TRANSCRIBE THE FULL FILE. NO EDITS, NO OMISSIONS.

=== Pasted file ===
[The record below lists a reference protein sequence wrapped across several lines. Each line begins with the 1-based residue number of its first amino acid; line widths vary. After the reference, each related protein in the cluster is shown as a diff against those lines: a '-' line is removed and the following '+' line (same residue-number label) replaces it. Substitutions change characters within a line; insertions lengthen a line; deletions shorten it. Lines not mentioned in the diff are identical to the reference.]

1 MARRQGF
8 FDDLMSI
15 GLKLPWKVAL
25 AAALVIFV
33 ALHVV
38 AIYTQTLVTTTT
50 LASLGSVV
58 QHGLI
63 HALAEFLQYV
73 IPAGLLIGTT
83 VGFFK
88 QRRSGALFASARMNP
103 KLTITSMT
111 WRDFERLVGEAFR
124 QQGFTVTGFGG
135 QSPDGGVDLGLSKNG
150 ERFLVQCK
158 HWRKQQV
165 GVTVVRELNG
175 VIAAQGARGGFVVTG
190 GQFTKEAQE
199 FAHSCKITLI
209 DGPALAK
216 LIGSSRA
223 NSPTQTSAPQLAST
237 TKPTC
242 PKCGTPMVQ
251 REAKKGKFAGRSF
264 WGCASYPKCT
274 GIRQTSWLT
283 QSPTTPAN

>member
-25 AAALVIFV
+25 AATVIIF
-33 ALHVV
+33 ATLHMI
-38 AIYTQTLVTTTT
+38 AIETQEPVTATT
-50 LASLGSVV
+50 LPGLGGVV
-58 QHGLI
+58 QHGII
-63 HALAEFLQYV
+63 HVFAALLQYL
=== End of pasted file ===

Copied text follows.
[The record below lists a reference protein sequence wrapped across several lines. Each line begins with the 1-based residue number of its first amino acid; line widths vary. After the reference, each related protein in the cluster is shown as a diff against those lines: a '-' line is removed and the following '+' line (same residue-number label) replaces it. Substitutions change characters within a line; insertions lengthen a line; deletions shorten it. Lines not mentioned in the diff are identical to the reference.]

1 MARRQGF
8 FDDLMSI
15 GLKLPWKVAL
25 AAALVIFV
33 ALHVV
38 AIYTQTLVTTTT
50 LASLGSVV
58 QHGLI
63 HALAEFLQYV
73 IPAGLLIGTT
83 VGFFK
88 QRRSGALFASARMNP
103 KLTITSMT
111 WRDFERLVGEAFR
124 QQGFTVTGFGG
135 QSPDGGVDLGLSKNG
150 ERFLVQCK
158 HWRKQQV
165 GVTVVRELNG
175 VIAAQGARGGFVVTG
190 GQFTKEAQE
199 FAHSCKITLI
209 DGPALAK
216 LIGSSRA
223 NSPTQTSAPQLAST
237 TKPTC
242 PKCGTPMVQ
251 REAKKGKFAGRSF
264 WGCASYPKCT
274 GIRQTSWLT
283 QSPTTPAN

>member
-25 AAALVIFV
+25 AATVIIF
-33 ALHVV
+33 ATLHMI
-38 AIYTQTLVTTTT
+38 AIETQEPVTATT
-50 LASLGSVV
+50 LPGLGGVV
-58 QHGLI
+58 QHGII
-63 HALAEFLQYV
+63 HVFAALLQYL